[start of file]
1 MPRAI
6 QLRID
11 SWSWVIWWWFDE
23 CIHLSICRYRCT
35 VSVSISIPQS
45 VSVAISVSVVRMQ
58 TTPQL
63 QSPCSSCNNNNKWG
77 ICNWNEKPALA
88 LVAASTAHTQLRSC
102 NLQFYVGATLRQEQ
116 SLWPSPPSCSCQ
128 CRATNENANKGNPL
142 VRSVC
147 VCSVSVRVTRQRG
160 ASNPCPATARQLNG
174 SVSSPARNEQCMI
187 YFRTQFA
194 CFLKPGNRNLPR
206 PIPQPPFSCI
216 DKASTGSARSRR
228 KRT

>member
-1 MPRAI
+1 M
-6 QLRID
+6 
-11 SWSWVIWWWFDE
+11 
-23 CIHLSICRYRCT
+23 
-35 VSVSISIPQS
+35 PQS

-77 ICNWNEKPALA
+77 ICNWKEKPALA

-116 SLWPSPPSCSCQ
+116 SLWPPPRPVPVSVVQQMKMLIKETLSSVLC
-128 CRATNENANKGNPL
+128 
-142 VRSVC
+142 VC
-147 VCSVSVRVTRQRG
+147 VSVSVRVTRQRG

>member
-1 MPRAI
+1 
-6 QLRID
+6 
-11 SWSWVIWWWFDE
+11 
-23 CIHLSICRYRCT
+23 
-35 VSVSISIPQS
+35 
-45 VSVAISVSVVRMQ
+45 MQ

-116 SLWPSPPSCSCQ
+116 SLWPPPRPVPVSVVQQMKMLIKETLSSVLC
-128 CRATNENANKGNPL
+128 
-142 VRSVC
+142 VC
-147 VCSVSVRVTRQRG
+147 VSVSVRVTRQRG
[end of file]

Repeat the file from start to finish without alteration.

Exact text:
1 MPRAI
6 QLRID
11 SWSWVIWWWFDE
23 CIHLSICRYRCT
35 VSVSISIPQS
45 VSVAISVSVVRMQ
58 TTPQL
63 QSPCSSCNNNNKWG
77 ICNWNEKPALA
88 LVAASTAHTQLRSC
102 NLQFYVGATLRQEQ
116 SLWPSPPSCSCQ
128 CRATNENANKGNPL
142 VRSVC
147 VCSVSVRVTRQRG
160 ASNPCPATARQLNG
174 SVSSPARNEQCMI
187 YFRTQFA
194 CFLKPGNRNLPR
206 PIPQPPFSCI
216 DKASTGSARSRR
228 KRT

>member
-1 MPRAI
+1 M
-6 QLRID
+6 
-11 SWSWVIWWWFDE
+11 
-23 CIHLSICRYRCT
+23 
-35 VSVSISIPQS
+35 PQS

-77 ICNWNEKPALA
+77 ICNWKEKPALA

-116 SLWPSPPSCSCQ
+116 SLWPPPRPVPVSVVQQMKMLIKETLSSVLC
-128 CRATNENANKGNPL
+128 
-142 VRSVC
+142 VC
-147 VCSVSVRVTRQRG
+147 VSVSVRVTRQRG

>member
-1 MPRAI
+1 
-6 QLRID
+6 
-11 SWSWVIWWWFDE
+11 
-23 CIHLSICRYRCT
+23 
-35 VSVSISIPQS
+35 
-45 VSVAISVSVVRMQ
+45 MQ

-116 SLWPSPPSCSCQ
+116 SLWPPPRPVPVSVVQQMKMLIKETLSSVLC
-128 CRATNENANKGNPL
+128 
-142 VRSVC
+142 VC
-147 VCSVSVRVTRQRG
+147 VSVSVRVTRQRG